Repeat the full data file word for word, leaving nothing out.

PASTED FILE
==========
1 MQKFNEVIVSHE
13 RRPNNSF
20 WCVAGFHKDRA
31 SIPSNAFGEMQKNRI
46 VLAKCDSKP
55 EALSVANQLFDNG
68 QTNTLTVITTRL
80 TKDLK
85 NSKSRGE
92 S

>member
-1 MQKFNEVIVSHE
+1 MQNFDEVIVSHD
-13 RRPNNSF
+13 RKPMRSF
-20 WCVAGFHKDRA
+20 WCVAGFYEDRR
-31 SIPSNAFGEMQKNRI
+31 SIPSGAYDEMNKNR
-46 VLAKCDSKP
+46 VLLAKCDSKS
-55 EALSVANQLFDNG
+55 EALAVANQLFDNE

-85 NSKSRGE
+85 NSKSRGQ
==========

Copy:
1 MQKFNEVIVSHE
13 RRPNNSF
20 WCVAGFHKDRA
31 SIPSNAFGEMQKNRI
46 VLAKCDSKP
55 EALSVANQLFDNG
68 QTNTLTVITTRL
80 TKDLK
85 NSKSRGE
92 S

>member
-1 MQKFNEVIVSHE
+1 MQNFDEVIVSHD
-13 RRPNNSF
+13 RKPMRSF
-20 WCVAGFHKDRA
+20 WCVAGFYEDRR
-31 SIPSNAFGEMQKNRI
+31 SIPSGAYDEMNKNR
-46 VLAKCDSKP
+46 VLLAKCDSKS
-55 EALSVANQLFDNG
+55 EALAVANQLFDNE

-85 NSKSRGE
+85 NSKSRGQ